Chad: hundreds reported crossing from Darfur each week
A UNHCR team is in the Chadian border town of Bahai to look into reports of new refugee arrivals from Sudan's Darfur region since early April. Local authorities estimate that each week some 200 to 300 people have been crossing the border from Darfur into Chad since the beginning of the month. The UNHCR team will meet with the local authorities and evaluate the refugee situation in the area. Refugees told UNHCR that they left their homes following attacks by militia on April 2, in which they say their houses were looted and then burned. Despite the proximity with the border and the volatile security situation, we are considering a more regular presence in Bahai so we can better assist the refugees. In late March, we organized a distribution of food, blankets, mats, and kitchen sets for the 7,000 refugees we had previously registered in Bahai.
Tomorrow, together with our partner CARE, we will start a distribution of assistance to refugees in the Kariari region, 35 km north of Bahai. Local authorities estimate that there are 16,000 refugees in the area, most of whom fled to Chad at the end of January/beginning of February following aerial bombing of their villages and heavy attacks by militia. The refugees will receive sorghum, corn-soya blend and cooking oil provided by the World Food Programme as well as other items such as jerry cans, mats, and kitchen sets. The remoteness of the area and logistics constraints had delayed assistance to the refugees in the Kariari area. They have been surviving on the reserves of the food they brought with them when they fled Darfur. The local population also helped them by sharing their own food, but this generosity has now reached its limits as Chadian families also have to think of their own survival. People have turned to eating mukhet, which are seeds normally used to feed cattle. Women and children collect the seeds from trees in the surroundings and cook them for every meal of the day. According to a recent survey published by IRC [International Rescue Committee], which has sent a mobile clinic to the Kariari region, 40% of the children between 6 months and five years old are at risk of malnutrition, and 37% are already suffering from moderate malnutrition. IRC also reports that the main reasons adults and children are coming to the clinic are diarrhoea, respiratory infections and conjunctivitis. IRC also notes that nearly half of the mothers and children that they met on April 21 at the mobile clinic were there not for consultations, but to ask for food.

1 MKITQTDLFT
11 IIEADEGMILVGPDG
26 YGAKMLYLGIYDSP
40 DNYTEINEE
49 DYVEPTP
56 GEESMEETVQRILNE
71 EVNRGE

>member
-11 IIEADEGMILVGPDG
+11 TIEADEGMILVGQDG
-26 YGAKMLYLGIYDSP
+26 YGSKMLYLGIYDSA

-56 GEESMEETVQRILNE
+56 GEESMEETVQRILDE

UNHCR's representative in Chad is scheduled to travel tomorrow to Kariari for the distribution and to evaluate the refugee situation in the area and decide on longer-term measures to assist the people of Kariari.
For the past week, some refugees from Bahai have started to travel by truck to Tine, then to Touloum and Iridimi, in the hope of receiving regular food and other assistance. To pay for the trip, they are selling their donkeys and other livestock. Some local drivers in Tine have also offered to take them for free to Touloum and Iridimi.
The main problem we now face is that these two camps have reached their maximum capacity in terms of water resources. We are trucking water from two private wells in Iriba but resources are dwindling and we are searching for additional private wells. Some 100 cubic metres of water are trucked every day to Touloum to meet the needs of the refugees. There are presently 8,123 registered refugees in Touloum and 9,729 registered refugees in Iridimi. UNHCR and the Chadian agency CNAR interview the refugees who arrive on their own at the camps to check their status and then register them.
The refugee situation in the Kariari and Bahai areas, as well as in Tine, underlines the urgency to open new camps as soon as possible to continue moving the refugees away from the border. We continue to face major difficulties, however, identifying sites with enough water resources.
Meanwhile, UNHCR teams continue to move refugees from the border to the existing camps. In all, 41,466 refugees are now in the five camps established since mid-January: Farchana hosts 7,812 refugees, Kounoungo has 7,352, Goz-Amer has 8,450, Touloum has 8,123 and Iridimi has 9,729.